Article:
Investing in stocks that pay dividends can be a good way to generate income. Additionally, companies that pay dividends tend to be more mature, offering stable earnings and cash flows — features that can make an investment less risky.
Target (NYSE:TGT) and eBay (NASDAQ:EBAY) could be good candidates if you’re looking for dividend stocks to add to your portfolio. Both have thrived during the pandemic and are likely to hold their own during economic reopenings as well.
Ranked the seventh-largest retailer in the U.S., Target has a record of increasing its dividend every year dating back to 1971. Such a long history of delivering growing dividends can make an investor more secure in a company’s stability. Recently, Target announced a 32% increase in its quarterly dividend to $0.90 per share. That amounts to $3.60 per share annually if it continues at that rate, up from the $2.68 it paid in fiscal 2020. The dividend yield is 1.45%, higher than the 1.29% on the S&P 500.
The company thrived in fiscal 2020, growing sales by 19.8%. The momentum is flowing into 2021 as Target continues to optimize the business. The rollout of same-day fulfillment services for orders that start online — and then are picked up in person or delivered for a fee in hours — has been popular with consumers and is accounting for a rapidly increasing part of sales. Importantly, when a customer chooses one of these options, it costs Target far less than shipping the item to the customer’s home.
The trend is showing up in results. Management estimates Target will report an operating profit margin north of 8% for fiscal 2021. That would be the highest for the company dating back at least 10 years.
The market has noticed, and the stock is up 40% in 2021. Still, shares of Target are not expensive. Trading at a forward price-to-earnings ratio of 19, its stock is relatively fairly valued.
While eBay does not have as long a history of paying a dividend as Target, it can still be a good stock to consider. Like Target, the company has done well during the pandemic but for different reasons. People looking to avoid making trips to physical stores went to the company’s website for some of their shopping needs.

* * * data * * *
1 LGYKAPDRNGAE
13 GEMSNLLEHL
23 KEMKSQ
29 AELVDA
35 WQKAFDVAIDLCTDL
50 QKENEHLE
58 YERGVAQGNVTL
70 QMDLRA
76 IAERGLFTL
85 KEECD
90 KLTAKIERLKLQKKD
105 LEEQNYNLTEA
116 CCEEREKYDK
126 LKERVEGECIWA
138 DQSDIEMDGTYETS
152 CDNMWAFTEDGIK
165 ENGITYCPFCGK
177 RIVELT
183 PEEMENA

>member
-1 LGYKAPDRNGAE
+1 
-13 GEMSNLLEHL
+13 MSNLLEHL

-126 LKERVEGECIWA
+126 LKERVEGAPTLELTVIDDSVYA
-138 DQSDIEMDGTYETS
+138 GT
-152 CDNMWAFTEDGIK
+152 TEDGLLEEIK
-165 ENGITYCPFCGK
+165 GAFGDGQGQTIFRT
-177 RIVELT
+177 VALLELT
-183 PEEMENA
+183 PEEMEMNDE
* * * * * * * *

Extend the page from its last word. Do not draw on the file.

eBay’s business model brings buyers and sellers of items together in its online marketplace. The company takes a commission from each transaction. It does not operate fulfillment facilities or carry inventory. This policy allows eBay to generate a high profit margin. Indeed, over the past decade, eBay averaged an operating profit margin of 23.9%. Businesses that are asset-light, like eBay is, and generate a high profit margin, as eBay does, make for excellent dividend stocks.
For the three months ended June 30, eBay paid investors dividends of $0.18 per share, up from $0.16 a year earlier. Annualized, eBay’s dividend will come to $0.72, giving it a 0.95% dividend yield — and the company’s excellent profit margin could allow it to increase those dividend payments over the long run.
Fortunately for investors, the stock is not expensive. It’s trading at a forward price-to-earnings ratio of 19.6. In fact, both Target and eBay are good values for dividend investors at current prices.
This article represents the opinion of the writer, who may disagree with the “official” recommendation position of a Motley Fool premium advisory service. We’re motley! Questioning an investing thesis — even one of our own — helps us all think critically about investing and make decisions that help us become smarter, happier, and richer.